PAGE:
JOURNAL ARTICLE
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Relationship between neuropsychological test performance and productivity at 1-year following traumatic brain injury.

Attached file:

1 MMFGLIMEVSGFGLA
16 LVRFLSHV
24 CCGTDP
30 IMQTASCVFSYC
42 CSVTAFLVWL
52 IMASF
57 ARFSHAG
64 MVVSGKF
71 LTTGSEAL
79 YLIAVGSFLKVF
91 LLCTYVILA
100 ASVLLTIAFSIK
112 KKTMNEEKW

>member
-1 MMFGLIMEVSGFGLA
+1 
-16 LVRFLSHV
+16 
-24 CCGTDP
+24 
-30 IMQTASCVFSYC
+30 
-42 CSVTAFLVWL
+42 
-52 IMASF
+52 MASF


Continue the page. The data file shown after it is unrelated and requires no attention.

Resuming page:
While there has been strong evidence for the ability of neuropsychological performance at resolution of posttraumatic amnesia to predict later productivity, there has been less conclusive evidence for the relationship of neuropsychological test scores to concurrent productivity status. The purpose of the current study was to evaluate the relationship of neuropsychological test performance at 1 year post-injury to productivity assessed at the same time point. Participants were 518 persons with medically documented TBI who were enrolled in the TBI Model Systems Research and Demonstration Project. Stepwise logistic regression was utilized to determine the contributions of neuropsychological test scores to productivity after accounting for demographic characteristics, injury severity, and pre-injury productivity. Missing neuropsychological test scores were accounted for in the model. Variables that remained in the model and accounted for a significant proportion of the variance included age, duration of impaired consciousness, pre-injury productivity, and scores on measures of GOAT, Logical Memory II, and Trail Making Test, part B. The results indicate that neuropsychological test performance provides important information regarding the ability of persons with injury to return to productive activities. The results also indicate that inability to complete neuropsychological tests at 1 year post-injury is associated with non-productive activity.

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